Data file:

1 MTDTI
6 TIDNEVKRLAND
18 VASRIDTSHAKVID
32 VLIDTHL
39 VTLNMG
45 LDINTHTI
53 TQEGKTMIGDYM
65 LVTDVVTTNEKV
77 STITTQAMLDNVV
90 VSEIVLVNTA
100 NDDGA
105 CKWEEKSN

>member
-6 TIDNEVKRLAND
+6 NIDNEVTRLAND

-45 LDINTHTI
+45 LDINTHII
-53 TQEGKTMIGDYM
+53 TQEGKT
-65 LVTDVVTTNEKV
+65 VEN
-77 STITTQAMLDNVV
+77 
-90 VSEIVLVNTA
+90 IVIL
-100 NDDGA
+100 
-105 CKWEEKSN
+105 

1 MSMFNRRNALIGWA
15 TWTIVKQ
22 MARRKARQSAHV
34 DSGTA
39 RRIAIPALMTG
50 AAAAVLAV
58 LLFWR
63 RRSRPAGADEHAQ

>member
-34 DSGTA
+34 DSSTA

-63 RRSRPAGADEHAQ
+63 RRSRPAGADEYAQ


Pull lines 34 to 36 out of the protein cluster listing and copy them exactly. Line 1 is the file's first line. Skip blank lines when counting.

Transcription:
39 RRIAIPALMTG
50 AAAAVLAV
58 LLFWR